A Greens candidate for the next state election has indicated he will not shy away from breaking the law again to shed light on an issue of public concern.
In 2010, Fraser Brindley, the Green’s candidate for Lyons, and three journalists from The Age were charged with illegally accessing the Victorian ALP’s election database.
The group accessed the software as part of an investigation into the Labor Party’s strategy of recording the personal details of Victorians to build profiles of constituents.
Mr Brindley, who has moved from Melbourne to Evandale in Tasmania, said he was proud of his record, calling himself a whistleblower.
He said hacking the ALP database exposed loopholes used by political parties to manage electoral data.
“I broke the law in the process of blowing the whistle but I’m proud that I’ve done that to help bring about some attention to an issue which is of public concern,” he said.
Mr Brindley said he would not rule out breaking the law again to highlight any action which is leading to environmental degradation or curtailing people’s civil liberties.
“It’s not something I’m going to do every day but I was presented with information which was concerning to me and I tend to, when being shown something of concern which is of public interest, do something about it,” he said.
Let voters be the judge: White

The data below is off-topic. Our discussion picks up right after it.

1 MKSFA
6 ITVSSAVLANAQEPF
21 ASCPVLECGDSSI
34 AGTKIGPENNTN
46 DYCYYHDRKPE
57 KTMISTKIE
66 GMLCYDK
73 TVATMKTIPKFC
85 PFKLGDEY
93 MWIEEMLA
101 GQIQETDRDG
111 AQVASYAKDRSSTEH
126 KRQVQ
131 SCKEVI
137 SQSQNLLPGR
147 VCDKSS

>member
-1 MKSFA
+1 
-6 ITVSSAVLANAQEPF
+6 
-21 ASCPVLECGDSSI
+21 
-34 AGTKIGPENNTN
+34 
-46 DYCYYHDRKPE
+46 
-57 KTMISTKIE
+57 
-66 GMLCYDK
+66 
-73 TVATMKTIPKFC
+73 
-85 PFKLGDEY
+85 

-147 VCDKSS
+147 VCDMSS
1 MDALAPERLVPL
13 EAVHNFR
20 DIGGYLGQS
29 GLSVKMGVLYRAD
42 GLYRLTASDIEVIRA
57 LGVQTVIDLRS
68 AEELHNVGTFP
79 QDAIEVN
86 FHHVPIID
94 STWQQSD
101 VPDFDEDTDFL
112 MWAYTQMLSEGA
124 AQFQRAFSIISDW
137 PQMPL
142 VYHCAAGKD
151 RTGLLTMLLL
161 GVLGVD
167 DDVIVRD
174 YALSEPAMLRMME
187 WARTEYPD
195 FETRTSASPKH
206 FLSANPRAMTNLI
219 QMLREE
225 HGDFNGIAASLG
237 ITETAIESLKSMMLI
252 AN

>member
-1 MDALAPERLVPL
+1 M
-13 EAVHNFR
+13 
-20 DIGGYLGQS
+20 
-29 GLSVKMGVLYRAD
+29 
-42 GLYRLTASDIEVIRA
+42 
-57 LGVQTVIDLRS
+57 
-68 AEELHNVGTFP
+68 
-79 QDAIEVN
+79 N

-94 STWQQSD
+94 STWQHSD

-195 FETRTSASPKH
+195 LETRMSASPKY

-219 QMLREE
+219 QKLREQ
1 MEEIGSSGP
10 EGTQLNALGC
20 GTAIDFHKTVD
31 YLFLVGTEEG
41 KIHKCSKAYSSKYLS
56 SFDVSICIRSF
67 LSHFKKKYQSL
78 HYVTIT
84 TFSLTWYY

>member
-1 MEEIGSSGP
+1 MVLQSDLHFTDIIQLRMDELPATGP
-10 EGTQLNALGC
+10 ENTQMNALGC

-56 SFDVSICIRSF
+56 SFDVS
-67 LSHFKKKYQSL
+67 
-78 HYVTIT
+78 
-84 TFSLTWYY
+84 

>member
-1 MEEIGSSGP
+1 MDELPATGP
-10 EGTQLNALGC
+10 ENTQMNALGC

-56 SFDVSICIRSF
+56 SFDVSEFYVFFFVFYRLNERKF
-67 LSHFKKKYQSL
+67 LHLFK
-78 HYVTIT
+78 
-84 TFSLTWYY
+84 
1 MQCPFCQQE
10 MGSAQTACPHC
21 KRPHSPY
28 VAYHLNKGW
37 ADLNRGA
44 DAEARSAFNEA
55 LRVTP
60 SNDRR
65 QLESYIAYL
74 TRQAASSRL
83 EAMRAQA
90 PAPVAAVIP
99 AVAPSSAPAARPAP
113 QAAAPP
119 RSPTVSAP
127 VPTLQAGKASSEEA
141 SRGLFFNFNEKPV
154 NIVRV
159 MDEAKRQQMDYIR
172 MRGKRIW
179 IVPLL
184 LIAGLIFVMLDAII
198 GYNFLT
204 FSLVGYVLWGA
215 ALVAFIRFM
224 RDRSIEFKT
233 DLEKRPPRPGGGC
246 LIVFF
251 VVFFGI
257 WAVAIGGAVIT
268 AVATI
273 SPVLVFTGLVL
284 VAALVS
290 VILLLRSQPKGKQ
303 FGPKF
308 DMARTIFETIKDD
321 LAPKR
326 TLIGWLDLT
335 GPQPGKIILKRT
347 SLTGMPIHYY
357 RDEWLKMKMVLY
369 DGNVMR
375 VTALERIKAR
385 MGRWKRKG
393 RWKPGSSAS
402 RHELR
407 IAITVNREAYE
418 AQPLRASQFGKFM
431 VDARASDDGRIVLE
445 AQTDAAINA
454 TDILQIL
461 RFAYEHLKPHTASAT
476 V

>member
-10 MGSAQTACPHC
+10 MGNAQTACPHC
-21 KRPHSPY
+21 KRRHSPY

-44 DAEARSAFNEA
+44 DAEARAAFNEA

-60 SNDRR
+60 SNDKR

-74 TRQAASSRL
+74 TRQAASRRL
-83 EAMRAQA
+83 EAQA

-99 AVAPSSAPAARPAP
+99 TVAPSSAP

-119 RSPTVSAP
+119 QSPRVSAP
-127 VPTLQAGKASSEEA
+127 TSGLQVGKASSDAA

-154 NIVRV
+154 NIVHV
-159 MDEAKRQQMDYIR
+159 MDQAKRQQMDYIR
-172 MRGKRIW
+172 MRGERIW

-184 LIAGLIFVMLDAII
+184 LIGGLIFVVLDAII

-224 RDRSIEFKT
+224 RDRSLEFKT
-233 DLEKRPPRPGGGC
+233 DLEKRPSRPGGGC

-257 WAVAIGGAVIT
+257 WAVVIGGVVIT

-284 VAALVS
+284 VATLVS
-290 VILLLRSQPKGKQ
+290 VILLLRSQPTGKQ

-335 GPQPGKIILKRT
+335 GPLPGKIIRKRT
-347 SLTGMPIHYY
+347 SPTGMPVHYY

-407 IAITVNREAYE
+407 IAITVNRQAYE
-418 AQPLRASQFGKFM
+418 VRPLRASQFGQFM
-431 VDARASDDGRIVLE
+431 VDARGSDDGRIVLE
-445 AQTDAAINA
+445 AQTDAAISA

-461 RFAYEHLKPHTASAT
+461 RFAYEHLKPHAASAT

Labor Leader Rebecca White would not be drawn on the issue.
“I think the voters themselves will make a judgement about that,” she said.
Ms White said her own party was focused on ensuring candidates did not present these sorts of issues.
“We want to take forward candidates to the next election who we know can be trusted by the community,” she said.
“I’m sure that voters will look at all the candidates when the time comes and make their own decisions.”
The announcement of Mr Brindley’s run was made at Spring Beach at Orford, on Tasmania’s east coast, where he was flanked by the Australian Greens leader Richard Di Natale and Tasmania’s three Greens MPs — Cassy O’Connor, Rosalie Woodruff and Andrea Dawkins.
The location was near Okehampton Bay, where Tassal plans to commence salmon farming later this year.
Mr Brindley said one of the key issues he will focus on leading up to the state election was the regulation of Tasmania’s aquaculture industry.